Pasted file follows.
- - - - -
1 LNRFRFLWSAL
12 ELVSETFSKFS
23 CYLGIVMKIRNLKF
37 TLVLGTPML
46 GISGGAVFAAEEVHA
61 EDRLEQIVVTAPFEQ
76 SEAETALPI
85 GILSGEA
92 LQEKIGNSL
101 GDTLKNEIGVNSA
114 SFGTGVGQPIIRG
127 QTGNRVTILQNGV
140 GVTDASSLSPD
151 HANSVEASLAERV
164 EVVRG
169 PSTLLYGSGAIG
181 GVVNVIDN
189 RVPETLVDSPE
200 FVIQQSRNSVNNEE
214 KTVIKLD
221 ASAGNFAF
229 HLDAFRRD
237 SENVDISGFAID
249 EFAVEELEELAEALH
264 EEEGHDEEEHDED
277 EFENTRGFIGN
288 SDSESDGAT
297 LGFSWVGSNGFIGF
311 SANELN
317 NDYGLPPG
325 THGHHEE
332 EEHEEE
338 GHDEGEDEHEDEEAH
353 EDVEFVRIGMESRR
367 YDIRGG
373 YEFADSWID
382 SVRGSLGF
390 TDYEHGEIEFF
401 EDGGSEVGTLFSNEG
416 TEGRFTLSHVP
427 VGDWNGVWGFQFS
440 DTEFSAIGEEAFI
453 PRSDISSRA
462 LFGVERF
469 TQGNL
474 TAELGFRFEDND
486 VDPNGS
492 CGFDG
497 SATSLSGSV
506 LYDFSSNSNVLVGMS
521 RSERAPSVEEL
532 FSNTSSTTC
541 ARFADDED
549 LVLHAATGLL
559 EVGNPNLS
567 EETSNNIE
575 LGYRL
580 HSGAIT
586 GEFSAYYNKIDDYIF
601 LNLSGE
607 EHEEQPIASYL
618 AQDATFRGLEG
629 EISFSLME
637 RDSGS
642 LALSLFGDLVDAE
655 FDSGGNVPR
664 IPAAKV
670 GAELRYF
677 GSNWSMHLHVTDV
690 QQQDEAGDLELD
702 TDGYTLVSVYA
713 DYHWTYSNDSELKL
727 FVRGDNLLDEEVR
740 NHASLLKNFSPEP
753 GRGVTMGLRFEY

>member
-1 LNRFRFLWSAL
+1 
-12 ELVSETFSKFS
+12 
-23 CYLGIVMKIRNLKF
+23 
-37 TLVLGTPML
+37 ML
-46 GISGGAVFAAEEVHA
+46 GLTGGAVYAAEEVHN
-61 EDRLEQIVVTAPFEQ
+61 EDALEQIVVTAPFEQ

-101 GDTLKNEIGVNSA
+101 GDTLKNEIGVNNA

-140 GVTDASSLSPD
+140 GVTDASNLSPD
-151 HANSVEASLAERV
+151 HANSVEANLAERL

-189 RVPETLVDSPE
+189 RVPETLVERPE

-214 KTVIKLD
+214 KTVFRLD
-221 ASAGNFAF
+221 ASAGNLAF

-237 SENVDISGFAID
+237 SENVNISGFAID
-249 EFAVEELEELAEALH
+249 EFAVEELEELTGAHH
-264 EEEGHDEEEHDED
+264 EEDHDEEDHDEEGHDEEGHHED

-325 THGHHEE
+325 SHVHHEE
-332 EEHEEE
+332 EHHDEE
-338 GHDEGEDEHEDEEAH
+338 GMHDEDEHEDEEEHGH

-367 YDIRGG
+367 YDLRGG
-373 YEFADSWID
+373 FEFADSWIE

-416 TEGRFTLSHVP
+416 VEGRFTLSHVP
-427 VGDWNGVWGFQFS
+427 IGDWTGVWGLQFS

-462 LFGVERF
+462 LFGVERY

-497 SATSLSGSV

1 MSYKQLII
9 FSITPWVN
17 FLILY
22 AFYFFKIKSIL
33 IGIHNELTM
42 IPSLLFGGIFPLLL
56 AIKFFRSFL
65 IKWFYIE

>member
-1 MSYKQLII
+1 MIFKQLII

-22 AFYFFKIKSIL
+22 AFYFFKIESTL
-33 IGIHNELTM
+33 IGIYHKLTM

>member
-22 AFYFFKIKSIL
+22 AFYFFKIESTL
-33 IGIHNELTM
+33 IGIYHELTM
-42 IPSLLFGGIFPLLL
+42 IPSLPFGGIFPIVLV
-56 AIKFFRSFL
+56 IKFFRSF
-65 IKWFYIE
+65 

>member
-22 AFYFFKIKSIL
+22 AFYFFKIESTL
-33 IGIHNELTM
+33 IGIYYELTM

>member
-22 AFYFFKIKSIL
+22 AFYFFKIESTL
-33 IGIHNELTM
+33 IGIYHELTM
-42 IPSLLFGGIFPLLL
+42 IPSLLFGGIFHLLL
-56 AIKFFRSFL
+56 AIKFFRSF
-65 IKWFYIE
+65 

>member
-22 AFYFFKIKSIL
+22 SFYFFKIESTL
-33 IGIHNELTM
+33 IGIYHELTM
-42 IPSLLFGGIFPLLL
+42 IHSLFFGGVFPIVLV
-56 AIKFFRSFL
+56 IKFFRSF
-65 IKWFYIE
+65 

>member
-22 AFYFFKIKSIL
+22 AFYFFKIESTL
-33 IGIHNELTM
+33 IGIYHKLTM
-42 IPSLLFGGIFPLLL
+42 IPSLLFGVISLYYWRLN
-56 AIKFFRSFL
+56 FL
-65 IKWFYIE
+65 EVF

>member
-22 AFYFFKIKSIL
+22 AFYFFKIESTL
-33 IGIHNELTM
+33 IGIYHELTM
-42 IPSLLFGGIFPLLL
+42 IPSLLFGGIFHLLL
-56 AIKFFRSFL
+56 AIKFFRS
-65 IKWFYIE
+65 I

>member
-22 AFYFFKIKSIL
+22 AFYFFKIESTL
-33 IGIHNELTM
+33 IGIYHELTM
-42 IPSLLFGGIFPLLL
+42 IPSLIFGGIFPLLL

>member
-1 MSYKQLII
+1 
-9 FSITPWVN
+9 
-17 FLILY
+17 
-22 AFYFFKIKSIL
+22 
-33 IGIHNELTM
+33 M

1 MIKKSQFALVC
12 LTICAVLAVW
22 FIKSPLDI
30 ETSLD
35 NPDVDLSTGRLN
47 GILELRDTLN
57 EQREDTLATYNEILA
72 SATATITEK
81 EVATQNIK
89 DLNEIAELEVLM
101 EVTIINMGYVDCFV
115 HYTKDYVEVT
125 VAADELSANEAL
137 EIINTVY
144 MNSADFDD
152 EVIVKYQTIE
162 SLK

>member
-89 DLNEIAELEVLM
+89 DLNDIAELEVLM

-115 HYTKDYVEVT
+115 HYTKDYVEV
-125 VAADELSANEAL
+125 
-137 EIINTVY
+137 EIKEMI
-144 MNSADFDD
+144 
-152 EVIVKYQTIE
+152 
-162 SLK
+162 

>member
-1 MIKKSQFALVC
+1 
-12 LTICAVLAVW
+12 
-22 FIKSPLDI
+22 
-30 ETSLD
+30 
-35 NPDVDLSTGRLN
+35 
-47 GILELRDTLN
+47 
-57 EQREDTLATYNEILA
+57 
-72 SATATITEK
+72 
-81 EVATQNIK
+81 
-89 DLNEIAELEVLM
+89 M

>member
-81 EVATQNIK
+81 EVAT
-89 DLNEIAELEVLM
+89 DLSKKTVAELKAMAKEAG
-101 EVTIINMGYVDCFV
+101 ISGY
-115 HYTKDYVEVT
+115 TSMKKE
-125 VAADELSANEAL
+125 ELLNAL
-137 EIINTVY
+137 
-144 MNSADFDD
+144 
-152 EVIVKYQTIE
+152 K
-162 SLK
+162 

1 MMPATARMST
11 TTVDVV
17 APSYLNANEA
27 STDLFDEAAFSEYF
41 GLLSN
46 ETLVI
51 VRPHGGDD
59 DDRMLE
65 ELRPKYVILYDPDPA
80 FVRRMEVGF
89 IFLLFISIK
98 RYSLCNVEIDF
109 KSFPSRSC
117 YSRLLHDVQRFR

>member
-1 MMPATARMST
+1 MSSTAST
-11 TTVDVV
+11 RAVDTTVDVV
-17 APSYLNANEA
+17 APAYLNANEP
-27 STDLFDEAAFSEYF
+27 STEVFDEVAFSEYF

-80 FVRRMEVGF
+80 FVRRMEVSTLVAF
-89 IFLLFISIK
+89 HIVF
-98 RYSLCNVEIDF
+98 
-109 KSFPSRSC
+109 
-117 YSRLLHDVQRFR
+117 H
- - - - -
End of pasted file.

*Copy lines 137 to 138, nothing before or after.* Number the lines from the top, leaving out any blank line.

-33 IGIHNELTM
+33 IGIYHKLTM